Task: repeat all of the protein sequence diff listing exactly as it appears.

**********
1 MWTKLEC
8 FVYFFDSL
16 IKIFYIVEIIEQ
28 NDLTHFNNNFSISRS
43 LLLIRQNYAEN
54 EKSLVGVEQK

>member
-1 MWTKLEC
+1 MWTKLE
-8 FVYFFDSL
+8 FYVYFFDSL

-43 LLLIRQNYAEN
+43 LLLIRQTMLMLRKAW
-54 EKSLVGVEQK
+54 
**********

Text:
1 MWTKLEC
8 FVYFFDSL
16 IKIFYIVEIIEQ
28 NDLTHFNNNFSISRS
43 LLLIRQNYAEN
54 EKSLVGVEQK

>member
-1 MWTKLEC
+1 MWTKLE
-8 FVYFFDSL
+8 FYVYFFDSL

-43 LLLIRQNYAEN
+43 LLLIRQTMLMLRKAW
-54 EKSLVGVEQK
+54 